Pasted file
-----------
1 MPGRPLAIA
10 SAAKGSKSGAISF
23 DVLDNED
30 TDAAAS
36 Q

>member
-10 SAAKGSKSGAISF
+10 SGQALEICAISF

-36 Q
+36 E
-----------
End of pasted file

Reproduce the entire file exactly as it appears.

1 MPGRPLAIA
10 SAAKGSKSGAISF
23 DVLDNED
30 TDAAAS
36 Q

>member
-10 SAAKGSKSGAISF
+10 SGQALEICAISF

-36 Q
+36 E